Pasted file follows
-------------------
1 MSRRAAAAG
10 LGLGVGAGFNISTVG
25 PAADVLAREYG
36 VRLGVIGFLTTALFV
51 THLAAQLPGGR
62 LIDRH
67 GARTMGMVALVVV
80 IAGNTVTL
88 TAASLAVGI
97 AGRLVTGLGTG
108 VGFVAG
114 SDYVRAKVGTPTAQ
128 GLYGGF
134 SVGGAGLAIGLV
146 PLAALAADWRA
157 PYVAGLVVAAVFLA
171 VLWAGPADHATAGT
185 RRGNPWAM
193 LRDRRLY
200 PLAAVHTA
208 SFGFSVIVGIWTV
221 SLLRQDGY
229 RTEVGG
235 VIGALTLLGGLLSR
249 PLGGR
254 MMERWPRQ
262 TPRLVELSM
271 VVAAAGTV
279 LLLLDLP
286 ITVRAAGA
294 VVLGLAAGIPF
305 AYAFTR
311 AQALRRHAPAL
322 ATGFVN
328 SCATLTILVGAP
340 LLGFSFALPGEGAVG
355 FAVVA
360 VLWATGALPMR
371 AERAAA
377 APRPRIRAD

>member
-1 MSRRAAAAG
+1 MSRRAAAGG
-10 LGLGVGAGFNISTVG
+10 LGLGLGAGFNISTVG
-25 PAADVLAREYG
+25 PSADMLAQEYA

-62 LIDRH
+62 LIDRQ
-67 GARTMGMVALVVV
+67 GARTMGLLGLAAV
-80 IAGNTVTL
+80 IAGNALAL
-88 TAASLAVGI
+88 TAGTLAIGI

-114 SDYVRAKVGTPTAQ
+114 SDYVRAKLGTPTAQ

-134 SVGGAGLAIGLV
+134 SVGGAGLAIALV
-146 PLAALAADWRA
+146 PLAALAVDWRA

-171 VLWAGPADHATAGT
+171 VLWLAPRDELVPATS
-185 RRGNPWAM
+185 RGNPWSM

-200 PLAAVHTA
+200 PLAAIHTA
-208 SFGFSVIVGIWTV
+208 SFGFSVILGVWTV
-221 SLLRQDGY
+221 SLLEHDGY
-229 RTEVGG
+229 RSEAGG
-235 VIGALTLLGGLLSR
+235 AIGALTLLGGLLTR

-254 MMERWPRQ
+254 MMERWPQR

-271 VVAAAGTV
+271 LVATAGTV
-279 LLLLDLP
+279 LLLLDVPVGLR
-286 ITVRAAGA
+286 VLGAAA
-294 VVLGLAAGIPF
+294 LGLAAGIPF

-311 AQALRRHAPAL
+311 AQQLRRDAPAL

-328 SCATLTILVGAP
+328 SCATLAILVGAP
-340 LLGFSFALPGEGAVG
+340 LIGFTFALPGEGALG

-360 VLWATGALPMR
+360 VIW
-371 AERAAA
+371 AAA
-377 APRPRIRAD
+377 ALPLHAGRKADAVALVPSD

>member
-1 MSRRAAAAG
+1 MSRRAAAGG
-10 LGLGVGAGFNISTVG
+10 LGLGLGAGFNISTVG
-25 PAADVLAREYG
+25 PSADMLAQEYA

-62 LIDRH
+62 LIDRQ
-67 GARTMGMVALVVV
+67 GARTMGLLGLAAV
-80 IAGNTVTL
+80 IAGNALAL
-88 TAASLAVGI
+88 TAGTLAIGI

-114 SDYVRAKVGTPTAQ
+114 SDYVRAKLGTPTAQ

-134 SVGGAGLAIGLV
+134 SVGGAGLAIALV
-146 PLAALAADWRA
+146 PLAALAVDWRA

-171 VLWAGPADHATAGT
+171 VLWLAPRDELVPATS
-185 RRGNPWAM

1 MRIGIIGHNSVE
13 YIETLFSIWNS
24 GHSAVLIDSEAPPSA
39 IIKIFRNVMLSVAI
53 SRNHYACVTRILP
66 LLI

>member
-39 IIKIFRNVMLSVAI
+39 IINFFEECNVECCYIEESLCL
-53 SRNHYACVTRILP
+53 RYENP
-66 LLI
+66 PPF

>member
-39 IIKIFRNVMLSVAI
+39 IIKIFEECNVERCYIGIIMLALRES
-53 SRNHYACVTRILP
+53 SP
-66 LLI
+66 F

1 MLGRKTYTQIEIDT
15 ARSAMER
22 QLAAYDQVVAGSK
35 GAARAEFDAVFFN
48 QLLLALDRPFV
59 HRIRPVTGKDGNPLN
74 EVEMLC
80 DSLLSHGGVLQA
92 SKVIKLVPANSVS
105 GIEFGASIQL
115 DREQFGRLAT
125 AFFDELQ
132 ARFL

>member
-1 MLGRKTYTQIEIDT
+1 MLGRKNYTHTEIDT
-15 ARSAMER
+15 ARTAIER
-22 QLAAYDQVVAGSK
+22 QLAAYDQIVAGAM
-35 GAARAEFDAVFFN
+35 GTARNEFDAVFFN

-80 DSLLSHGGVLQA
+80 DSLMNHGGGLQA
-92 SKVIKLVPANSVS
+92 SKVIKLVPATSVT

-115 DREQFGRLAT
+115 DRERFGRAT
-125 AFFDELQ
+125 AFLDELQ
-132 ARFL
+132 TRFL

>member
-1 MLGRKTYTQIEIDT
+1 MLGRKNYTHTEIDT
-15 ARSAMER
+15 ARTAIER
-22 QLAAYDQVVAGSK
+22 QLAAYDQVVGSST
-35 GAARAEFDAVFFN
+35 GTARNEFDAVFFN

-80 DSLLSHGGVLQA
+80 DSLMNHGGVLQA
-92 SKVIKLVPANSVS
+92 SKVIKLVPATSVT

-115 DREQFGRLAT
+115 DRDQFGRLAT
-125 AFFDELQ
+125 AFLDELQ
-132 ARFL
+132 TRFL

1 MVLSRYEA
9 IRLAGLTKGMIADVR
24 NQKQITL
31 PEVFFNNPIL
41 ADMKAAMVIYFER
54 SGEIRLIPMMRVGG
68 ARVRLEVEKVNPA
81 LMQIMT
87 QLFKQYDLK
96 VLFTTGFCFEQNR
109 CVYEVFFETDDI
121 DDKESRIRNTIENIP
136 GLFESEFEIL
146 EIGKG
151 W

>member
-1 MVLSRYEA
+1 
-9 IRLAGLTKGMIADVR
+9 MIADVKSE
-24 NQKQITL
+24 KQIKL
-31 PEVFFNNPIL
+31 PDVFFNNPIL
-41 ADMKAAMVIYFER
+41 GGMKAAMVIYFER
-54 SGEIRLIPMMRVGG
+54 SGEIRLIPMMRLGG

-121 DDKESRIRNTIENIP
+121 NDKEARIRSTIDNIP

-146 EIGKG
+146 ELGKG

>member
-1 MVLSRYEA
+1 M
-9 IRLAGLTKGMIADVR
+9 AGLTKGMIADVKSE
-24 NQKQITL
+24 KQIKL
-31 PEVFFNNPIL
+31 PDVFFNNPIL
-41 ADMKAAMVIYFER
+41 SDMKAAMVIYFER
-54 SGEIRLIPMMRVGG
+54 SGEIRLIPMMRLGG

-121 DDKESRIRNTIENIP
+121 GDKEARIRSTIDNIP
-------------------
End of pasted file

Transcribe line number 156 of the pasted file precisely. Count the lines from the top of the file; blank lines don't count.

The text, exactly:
-1 MLGRKTYTQIEIDT